- Created: Friday, 15 May 2009 09:32
- Written by Trevor Ngwane
FRFI 170 December 2002 / January 2003
Was the national general strike against privatisation on 1 and 2 October, organised by the Congress of South African Trade Unions (COSATU), a success or a failure? This was a major question in the war of words between the African National Congress (ANC) government and COSATU leaders that followed the strike. TREVOR NGWANE reports.
The strike revealed deep cracks in the ANC-SACP-COSATU Tripartite Alliance. The Alliance represents the hegemony of the ruling party over the working class: it delivers the votes and is the chief political mechanism to ensure social stability in neo-liberal post-apartheid South Africa (SA). After the strike the government quoted figures to prove that many workers did not strike, while COSATU provided its own figures proving the contrary. In fact, the strike was smaller than the previous one in 2001 but it was not a flop.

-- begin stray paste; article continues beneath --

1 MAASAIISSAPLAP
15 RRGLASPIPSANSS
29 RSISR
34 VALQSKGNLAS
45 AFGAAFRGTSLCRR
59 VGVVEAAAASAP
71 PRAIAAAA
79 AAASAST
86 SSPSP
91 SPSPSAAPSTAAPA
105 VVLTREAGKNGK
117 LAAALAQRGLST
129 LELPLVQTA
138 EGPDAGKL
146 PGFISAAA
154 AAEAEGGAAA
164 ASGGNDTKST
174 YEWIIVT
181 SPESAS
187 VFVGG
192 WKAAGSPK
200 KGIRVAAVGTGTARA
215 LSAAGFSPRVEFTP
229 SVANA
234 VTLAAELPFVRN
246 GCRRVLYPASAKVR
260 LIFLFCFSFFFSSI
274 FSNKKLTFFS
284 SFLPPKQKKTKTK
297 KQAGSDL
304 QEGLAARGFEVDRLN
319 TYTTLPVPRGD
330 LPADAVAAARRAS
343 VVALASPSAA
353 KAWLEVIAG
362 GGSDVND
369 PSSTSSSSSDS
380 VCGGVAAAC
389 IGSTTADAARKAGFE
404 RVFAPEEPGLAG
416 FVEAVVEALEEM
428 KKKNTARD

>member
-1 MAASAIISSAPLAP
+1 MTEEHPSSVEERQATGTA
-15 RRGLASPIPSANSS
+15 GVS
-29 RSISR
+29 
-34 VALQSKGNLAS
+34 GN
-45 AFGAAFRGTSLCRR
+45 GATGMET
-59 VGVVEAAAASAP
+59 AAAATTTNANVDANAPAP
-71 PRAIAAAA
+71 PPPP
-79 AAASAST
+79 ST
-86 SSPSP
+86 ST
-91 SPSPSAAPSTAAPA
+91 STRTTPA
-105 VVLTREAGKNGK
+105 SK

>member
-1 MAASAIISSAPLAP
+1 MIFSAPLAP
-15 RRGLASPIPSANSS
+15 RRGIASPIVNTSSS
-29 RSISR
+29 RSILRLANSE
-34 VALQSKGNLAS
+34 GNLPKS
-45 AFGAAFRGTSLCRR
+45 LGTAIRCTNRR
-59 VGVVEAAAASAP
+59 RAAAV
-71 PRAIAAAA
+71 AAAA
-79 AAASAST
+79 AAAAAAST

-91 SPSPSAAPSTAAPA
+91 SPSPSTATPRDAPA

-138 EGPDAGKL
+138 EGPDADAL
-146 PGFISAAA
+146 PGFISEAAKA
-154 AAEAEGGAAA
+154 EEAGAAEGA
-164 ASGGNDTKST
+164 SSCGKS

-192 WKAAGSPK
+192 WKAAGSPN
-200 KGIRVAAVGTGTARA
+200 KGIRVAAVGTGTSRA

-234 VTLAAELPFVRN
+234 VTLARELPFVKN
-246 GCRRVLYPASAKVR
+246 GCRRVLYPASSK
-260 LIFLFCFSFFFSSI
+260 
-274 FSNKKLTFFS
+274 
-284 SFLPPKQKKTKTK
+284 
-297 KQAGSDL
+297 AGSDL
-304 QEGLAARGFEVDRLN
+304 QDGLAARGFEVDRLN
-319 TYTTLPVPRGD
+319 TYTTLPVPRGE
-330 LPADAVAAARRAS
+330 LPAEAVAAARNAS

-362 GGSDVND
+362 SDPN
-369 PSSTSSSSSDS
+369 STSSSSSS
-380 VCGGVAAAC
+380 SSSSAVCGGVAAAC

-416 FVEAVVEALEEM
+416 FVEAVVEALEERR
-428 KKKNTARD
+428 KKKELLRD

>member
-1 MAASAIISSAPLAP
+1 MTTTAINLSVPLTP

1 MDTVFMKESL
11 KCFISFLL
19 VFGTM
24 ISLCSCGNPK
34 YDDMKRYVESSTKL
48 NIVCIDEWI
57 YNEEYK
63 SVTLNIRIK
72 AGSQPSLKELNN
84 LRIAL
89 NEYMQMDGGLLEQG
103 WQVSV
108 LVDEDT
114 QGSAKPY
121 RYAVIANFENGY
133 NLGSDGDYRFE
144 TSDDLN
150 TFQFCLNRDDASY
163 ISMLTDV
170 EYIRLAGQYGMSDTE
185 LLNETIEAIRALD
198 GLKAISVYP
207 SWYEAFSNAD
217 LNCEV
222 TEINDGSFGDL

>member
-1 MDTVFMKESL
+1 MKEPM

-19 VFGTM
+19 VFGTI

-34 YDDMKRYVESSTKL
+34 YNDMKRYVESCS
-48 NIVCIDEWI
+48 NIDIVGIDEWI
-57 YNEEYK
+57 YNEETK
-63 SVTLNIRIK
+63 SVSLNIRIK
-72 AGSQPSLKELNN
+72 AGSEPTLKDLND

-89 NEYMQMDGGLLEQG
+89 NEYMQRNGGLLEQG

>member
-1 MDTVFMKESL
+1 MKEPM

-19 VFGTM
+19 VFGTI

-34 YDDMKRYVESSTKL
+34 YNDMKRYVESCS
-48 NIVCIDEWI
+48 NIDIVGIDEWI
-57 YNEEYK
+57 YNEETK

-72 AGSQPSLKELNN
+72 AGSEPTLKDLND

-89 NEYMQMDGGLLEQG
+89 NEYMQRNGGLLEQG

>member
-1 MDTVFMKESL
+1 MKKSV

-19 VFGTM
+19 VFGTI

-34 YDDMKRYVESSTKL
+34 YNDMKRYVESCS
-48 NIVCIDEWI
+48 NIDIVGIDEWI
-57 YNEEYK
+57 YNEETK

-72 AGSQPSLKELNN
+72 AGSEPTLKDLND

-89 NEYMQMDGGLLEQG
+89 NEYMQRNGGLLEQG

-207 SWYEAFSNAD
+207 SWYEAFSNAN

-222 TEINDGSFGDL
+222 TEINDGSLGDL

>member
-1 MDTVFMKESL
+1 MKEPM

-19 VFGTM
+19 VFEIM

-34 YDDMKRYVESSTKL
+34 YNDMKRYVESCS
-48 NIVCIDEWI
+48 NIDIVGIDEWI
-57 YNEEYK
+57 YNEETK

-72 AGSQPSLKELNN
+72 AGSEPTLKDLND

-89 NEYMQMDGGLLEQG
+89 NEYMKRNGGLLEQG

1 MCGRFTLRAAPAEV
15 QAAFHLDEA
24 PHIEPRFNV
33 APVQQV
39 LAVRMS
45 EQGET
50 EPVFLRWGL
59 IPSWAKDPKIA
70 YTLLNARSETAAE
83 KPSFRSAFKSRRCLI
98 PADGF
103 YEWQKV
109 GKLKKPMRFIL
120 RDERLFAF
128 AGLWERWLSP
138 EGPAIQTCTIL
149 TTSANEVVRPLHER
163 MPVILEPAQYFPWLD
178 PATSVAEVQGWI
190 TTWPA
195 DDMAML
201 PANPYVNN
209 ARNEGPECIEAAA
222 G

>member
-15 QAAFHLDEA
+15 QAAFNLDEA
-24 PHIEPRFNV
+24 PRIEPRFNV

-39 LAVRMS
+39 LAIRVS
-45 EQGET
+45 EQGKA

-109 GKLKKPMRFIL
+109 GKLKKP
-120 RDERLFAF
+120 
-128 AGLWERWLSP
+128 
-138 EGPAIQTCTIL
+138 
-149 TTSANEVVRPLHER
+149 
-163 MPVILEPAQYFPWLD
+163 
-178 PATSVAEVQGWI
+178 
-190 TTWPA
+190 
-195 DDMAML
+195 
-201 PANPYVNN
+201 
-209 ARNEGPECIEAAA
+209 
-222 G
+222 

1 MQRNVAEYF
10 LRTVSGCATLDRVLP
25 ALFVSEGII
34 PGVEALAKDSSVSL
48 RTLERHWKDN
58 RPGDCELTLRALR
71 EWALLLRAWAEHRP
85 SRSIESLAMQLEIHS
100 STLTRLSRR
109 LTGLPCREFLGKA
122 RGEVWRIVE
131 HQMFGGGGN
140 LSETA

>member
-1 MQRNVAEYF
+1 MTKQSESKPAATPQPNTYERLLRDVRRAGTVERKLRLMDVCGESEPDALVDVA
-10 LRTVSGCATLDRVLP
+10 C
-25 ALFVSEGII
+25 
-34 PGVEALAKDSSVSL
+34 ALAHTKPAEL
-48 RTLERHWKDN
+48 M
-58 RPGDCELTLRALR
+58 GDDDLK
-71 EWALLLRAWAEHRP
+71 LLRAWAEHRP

Before and after the strike, senior ANC government ministers came out vehemently against it in the media. President Thabo Mbeki was particularly vicious, calling COSATU leaders ‘ultra-leftists’ and ‘counter-revolutionaries’ betraying the people’s ‘national democratic revolution’ and whose agenda had a lot in common with that of the (white) ‘right-wing’. In response, the embattled COSATU leaders justified their strike on socio-economic grounds: the failure of the government to implement agreements made with labour around privatisation. They claimed that, as union leaders, they were not malicious or anti-ANC, but were carrying out the mandate of their members.